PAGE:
When you visit Coit Tower, spend some time looking at the murals surrounding the hallway inside the structure.  At first glance, you may just bypass them and concentrate on the views and getting into the elevator, but the murals themselves are an amazing attraction.  Created in 1933 as one of the first public works projects, the California School of Fine Arts faculty and staff worked hard to create paintings that would reflect life in California.  There are cowboys, 49ers, fruit pickers, industrial workers, etc.

During this time, Rockefeller Center removed Diego Rivera’s artwork because he had painted in an image of Lenin.  The artists who were working on Coit Tower protested and painted in several leftist images to show solidarity with Rivera.  These paintings created quite a stir, and one of the pictures entitled “Workers of the World Unite” was removed before the opening.

Today, you can still see the socialist influence in the murals that line the hallways of Coit Tower.  You can see it in the man who is pulling Karl Marx’s Das Kapital off a bookshelf, or the man who is portrayed reading a newspaper with the headline talking about Rivera’s artwork being removed from Rockefeller Center.  It is also in the painting of a man who is reaching for the Daily Worker from a newsstand, and in the scene of a poor family panning for gold as a rich family looks on.  In addition, closely check out the industrial paintings, especially the one showing a sea of diverse workmen joining together.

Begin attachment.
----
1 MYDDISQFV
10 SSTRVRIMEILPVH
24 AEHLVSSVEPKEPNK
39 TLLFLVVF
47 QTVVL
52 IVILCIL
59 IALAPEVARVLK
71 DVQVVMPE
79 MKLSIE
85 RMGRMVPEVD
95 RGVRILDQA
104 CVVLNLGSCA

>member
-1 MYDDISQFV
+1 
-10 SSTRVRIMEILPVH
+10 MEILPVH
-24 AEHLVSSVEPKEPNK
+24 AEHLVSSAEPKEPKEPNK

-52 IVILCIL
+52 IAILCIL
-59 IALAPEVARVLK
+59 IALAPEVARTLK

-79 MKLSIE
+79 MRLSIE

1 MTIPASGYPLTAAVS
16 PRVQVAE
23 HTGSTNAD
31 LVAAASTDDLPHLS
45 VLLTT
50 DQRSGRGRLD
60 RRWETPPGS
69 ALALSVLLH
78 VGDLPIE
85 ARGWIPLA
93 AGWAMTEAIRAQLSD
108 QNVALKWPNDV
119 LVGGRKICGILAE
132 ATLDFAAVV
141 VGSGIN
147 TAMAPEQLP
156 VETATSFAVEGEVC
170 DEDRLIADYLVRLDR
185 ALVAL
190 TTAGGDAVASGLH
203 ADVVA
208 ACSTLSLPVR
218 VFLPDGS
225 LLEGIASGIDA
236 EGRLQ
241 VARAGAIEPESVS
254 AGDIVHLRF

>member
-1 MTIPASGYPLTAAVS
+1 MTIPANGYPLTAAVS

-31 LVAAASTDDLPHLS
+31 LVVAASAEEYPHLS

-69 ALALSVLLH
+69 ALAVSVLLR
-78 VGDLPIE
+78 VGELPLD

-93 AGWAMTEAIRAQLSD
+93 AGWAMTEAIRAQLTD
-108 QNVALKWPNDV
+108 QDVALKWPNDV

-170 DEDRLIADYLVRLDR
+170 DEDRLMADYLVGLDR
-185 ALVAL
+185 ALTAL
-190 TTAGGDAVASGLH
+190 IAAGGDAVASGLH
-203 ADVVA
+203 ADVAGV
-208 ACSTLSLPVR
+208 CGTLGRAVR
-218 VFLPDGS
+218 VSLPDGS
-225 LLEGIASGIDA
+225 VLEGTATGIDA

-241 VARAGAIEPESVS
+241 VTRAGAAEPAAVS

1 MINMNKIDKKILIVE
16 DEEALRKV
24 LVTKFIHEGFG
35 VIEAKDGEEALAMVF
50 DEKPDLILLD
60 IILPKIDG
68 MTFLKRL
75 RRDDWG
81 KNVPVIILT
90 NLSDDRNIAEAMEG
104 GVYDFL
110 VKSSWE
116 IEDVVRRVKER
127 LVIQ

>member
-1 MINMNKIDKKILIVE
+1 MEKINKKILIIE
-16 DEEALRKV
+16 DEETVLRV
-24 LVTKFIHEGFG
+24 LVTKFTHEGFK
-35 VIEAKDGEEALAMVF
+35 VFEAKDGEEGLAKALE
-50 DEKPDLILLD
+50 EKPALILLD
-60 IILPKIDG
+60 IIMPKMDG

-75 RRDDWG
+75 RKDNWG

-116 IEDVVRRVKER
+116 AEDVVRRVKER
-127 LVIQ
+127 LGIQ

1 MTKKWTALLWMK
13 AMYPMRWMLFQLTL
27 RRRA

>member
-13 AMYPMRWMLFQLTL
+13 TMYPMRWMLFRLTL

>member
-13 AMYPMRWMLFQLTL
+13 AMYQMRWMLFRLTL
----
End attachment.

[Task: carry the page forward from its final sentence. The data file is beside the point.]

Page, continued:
It is definitely worth going to Coit Tower for the phenomenal views, but also take some time to really study the murals.  You won’t be disappointed.

Cheers,

Mike

Coit Tower Murals, May, 2011 5

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Filed under Coit Tower, San Francisco, San Francisco Art, San Francisco Entertainment

San Francisco: Street Smarts

S.F. "Street Smarts" 4.10.11 A
S.F. "Street Smarts"  4.10.11 B

Street Smarts set up shop in Golden Gate Park today to show off their talent on temporary walls.  It is a program that was created through a collaboration between the San Francisco Arts Commission and the Department of Public Works.  According to their flier, they “connect established urban artists with private property owners to create vibrant murals, making the property less likely to be vandalized.”  This is so San Francisco. 

Cheers!

Mike